Love’s Labors Loosely Interpreted

Ladies and gentlemen of the Atlanta Arts Council, I have come to you tonight to talk to you about an insult to the world of theatre.

As you may be aware, in two weeks time the Kennesaw Repertory Theatre intends to create a controversy with their staging of Shakespeare’s Hamlet at the Atlanta Performing Arts Center. The director of this so called “adaptation,” one George Olbermann, has refused numerous attempts on behalf of myself and other members of the Atlanta theatre community to provide insight as to the proper staging of this great work, in a means befitting both what is arguably the Bard’s greatest work as well as the artistic sensibilities of this community.

This effing guy.Rest assured I take this situation very seriously. There is no greater wound upon this wonderful artistic community than the grim specter of censorship, and our protest of Mr. Olbermann’s presentation could rashly be interpreted as such. But given the audacity of this, forgive me, what I can only call obscenity, flung in the face of the Atlanta theater community, it is impossible to be silent.

My friends, I present to you the description the Atlanta Performing Arts Center has provided for this travesty. And I quote: “Renowned Theater Historian George Olbermann lovingly recreates the legendary setting of the royal palace in Elsinore, Denmark in the late 14th century, as Shakespeare’s classic tragedy of revenge and desire is masterfully staged in a way that will leave audiences feeling as if it were performed in Shakespeare’s own time. 6:00 and 9:00 performances as well as selected special dates,” etcetera, etcetera.

I gather by your stunned silence that you are as shocked about this as I am. “As if it were performed in Shakespeare’s own time.” In a time like this, a community like this, to perform Shakespeare with no gimmicks or historical anachronisms? As Shakespeare himself intended? Why not just rip the food from the mouths of Atlanta’s performing community?

I, myself, recently staged a local theater production of Romeo and Juliet. Had provocateurs like Mr. Olbermann had his way, would I have been stifled into having the actors use period costume? Be actual humans? Stick to the original text of the play? Well I say no. No, this is art, and a true artist realizes that a tale of star-crossed lovers that takes place on a giant ceramic plate with all the actors as various food items on roller-skates is what a genius like Shakespeare would have wanted.

We are, I’m sure, artistic professionals–as such, we are all aware of the beauty and value in, shall we say, “creative interpretations” of a famous work. How else can art thrive without allowing each person their artistic vision? But where is that line drawn? Is there a limit to this, if not for the sake of one’s personal sensibilities, but to protect the very art form itself?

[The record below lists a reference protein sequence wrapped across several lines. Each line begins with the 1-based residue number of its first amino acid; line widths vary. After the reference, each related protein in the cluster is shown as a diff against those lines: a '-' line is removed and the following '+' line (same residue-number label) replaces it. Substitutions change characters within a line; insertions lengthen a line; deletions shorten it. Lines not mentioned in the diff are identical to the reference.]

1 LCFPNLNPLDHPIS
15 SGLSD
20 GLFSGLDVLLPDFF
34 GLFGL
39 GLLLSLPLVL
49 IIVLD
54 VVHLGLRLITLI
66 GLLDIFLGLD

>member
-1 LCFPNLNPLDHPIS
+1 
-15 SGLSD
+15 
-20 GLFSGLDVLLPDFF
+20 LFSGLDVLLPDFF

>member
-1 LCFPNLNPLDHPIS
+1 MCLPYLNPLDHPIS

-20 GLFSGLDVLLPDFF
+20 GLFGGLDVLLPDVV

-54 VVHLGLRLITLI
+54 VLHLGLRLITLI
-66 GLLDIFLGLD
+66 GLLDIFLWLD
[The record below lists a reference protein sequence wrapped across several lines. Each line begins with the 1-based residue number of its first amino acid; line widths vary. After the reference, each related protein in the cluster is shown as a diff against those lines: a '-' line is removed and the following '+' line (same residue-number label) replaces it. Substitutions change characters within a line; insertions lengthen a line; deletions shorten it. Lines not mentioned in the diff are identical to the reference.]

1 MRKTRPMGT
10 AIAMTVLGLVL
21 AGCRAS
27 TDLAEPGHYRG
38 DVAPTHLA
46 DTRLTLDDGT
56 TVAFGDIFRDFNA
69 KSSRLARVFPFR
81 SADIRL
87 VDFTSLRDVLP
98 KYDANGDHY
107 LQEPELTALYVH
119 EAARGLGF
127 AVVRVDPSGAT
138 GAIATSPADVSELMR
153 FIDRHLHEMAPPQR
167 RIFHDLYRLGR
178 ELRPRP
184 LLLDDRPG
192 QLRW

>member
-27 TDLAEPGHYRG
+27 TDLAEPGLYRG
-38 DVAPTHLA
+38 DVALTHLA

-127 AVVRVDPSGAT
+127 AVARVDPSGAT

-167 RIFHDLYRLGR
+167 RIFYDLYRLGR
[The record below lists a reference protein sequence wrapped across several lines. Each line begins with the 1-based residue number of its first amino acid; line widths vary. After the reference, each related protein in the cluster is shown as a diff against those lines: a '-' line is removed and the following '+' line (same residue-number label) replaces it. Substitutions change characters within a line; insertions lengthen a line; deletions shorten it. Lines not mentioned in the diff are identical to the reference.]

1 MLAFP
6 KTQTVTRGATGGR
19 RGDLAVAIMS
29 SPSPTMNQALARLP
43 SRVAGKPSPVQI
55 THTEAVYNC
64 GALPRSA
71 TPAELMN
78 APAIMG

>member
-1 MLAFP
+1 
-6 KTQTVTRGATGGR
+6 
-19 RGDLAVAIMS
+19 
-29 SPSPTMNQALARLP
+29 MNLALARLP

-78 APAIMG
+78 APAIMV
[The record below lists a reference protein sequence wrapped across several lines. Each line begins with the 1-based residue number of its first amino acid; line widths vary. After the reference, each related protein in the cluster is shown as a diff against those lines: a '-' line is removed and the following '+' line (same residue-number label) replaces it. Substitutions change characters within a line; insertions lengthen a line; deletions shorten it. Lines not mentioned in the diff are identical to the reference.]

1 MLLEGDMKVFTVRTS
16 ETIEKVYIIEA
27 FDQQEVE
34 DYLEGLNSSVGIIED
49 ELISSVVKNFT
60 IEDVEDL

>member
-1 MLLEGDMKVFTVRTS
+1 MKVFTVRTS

I had to alert our dear friend Jonah Sanderson about this ham-fisted Hamlet just the other day. Many of you know Jonah from his performances at the West 8th Street Playhouse–you know, the one built out of an abandoned airplane hanger next to the other theater already built out of an abandoned airplane hangar–and he was astonished, to put it lightly. Many of you attended Jonah’s staging of Two Gentlemen of Verona last Spring. Can you imagine if Jonah had put on Two Gentlemen of Verona and it took place in Verona? Instead of New York’s TriBeCa district in the mid-1990’s? And NEITHER of the Gentlemen had AIDS? Blasphemy!

And think of the other professionals who are affected by this dramatic ignorance. When Rebecca McDaniels put on the Rebecca McDaniels and Company rendition of Macbeth with an all-household-pet cast, staged in the backdrop of the First World War, who else profited? The diligent dog trainers. An accomplished team of ventriloquists. Rebecca’s grandmother, who painstakingly created three dozen Corgi-sized Pickelhaub helmets out of paper mache. And truly, we ALL profited by witnessing the stellar debut performance of one Mr. Sniffles, the bold Chihuahua/Terrier mix who made the role of Banquo his own. Ladies and Gentlemen, THAT is THEATRE.

This is, to be clear, not a call for censorship. Mr. Olbermann is entitled to his views, however shortsighted and offensive they may be. But I urge you tonight to consider responding by supporting more concerned and thoughtful theatre in this community. My proposal–still ignored in its request for support by both Turner Broadcasting and the Center for Puppetry Arts–for an all-Minions-version of Othello languishes in a cesspool of unfunded sorrow. And yet Olbermann’s dreck has nearly sold out already–I blame only bribery and witchcraft for no other options are plausible.

I shall be launching a Kickstarter forthwith to raise funds to promote local theatre’s more brilliant and creative endeavors to bring the true beauty of Shakespeare’s words to the people. Donations of a hundred dollars or more shall receive a backer reward of my latest project: a text file of Titus Andronicus expressed in its entirety in emojis. I hope you see it as a striking example of a true artist being one who knows more than anyone else how that person’s own work should best be presented.

I thank you.